Tuesday, July 6, 2010

Week 8

“Does it smell like fish yet?” That was the question of the night Tuesday. At first we weren’t sure if we could smell fish, but in the end we had success-we had stinky fish smell in our irrigation water! Why, you might wonder, would we celebrate malodors in our irrigation water? What it meant is that we had successfully used the siphon system for injecting fertilizer into the irrigation system at the farm. Now, we don’t have to carry heavy backpack sprayers full of fish on our back slowly spraying plants. We are able to practically run up and down the rows fertilizing. We are fertilizing with Neptune’s Harvest Organic fish emulsion, a good product manufactured from fish processing byproducts from the North Atlantic fish industry. In the long run we hope to design a system of cover crops and rotations that allow us to grow much of our fertility in place. But as you all know, new ground sometimes requires short term solutions to bridge the gap to the long term ideal.

Thank you all for your words of support after last week’s email. It is so encouraging to hear your positive energy and commitment to local, fresh, and healthy food. I think of some of your emails and conversations several times a day as we try to work out solutions to each challenge we face. The fish emulsion fertigation (fertilizing + irrigating) is one of those success stories.

If “does it smell like fish?” was the question of the night then “The sheep are out again!” was the exclamation of the night. Unfortunately, the bad sheep have learned the tricks to getting out of our fencing. Part of the problem is the lack of high quality grass, so they are never happy. As many of you have undoubtedly noticed it is rather hot and dry. With our irrigation systems we are able to grow our vegetables with no water issues. However, unlike Colorado, no one in the South East is equipped to irrigate pastures. It is simply an unjustified expense in our rainy climate. We hope to revisit that rainy climate sooner rather than later. We (and the sheep) welcome some soothing, soaking rains to gently wake and invigorate the grass.

Week 8 box

Your first taste of Tomatoes! We have a wide variety of types from slicing tomatoes, to thick, meaty tomatoes for cooked dishes, to sweet cherry tomatoes. We will try to rotate varieties among the whole CSA. If you receive cherry tomatoes please return the pint container clean and dry for reuse. The thick, meaty tomatoes are usually long shaped with thick walls and are small (quarter size) to large (5 inches tall). These Roma type tomatoes are for dicing into pasta but they are also great for quartering and salting- then adding to salads.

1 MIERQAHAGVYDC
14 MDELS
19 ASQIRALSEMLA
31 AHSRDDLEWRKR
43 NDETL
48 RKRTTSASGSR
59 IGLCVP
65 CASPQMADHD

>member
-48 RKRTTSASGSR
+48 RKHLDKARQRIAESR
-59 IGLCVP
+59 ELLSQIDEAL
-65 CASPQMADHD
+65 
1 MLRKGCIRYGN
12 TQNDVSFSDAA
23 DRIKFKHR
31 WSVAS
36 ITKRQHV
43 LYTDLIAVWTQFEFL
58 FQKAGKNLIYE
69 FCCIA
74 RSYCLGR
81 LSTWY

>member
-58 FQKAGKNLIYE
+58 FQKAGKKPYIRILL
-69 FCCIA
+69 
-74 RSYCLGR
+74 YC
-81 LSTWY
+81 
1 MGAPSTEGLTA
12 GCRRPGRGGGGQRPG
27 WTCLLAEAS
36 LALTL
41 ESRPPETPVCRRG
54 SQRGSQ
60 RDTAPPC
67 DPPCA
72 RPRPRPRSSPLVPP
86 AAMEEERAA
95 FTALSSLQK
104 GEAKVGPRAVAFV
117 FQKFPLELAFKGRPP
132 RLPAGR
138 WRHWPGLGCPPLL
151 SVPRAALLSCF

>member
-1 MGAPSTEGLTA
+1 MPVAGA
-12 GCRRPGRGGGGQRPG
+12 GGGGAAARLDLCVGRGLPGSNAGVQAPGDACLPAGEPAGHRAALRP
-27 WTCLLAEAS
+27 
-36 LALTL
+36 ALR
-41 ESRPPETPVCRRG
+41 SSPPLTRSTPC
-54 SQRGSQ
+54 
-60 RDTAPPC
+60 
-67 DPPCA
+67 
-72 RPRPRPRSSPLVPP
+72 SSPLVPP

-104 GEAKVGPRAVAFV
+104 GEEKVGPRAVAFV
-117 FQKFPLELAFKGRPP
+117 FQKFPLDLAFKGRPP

Basil- Thai, use basil for a flower arrangement, but also use the leaves! The purple flowers can be soaked in maple syrup for infused flavor! Drizzle that over some pork or grilled veggies in the last 30 seconds of cooking for a glaze.

Green Pepper- small, but flavorful- those thick walls sure are difficult to obtain!

Half of the boxes will receive Swiss Chard-Next week the other half can look forward to Swiss chard (we have to give it a longer regrowing period in this hot weather)

Large Shares only-Green beans

Cucumber Yogurt Salad

This is one of my favorite quick dishes for a hot day. Flavors can be adjusted for personal taste.


Plain yogurt

Dill- ***Sometimes we also add coriander ***


Garlic or Scallions

Either Peel and slice or Peel and grate the cucumber. Salt the cucumber and place in a colander to drain for about 15 minutes

Dice or crush several cloves of garlic


Dice several scallions

Add as much garlic of scallion as you like-personal preference for this varies widely

After Cucumbers have drained mix with yogurt

Mix in garlic or scallion

Add dill and salt to taste.

This salad is a great side for a Mediterranean themed meal.

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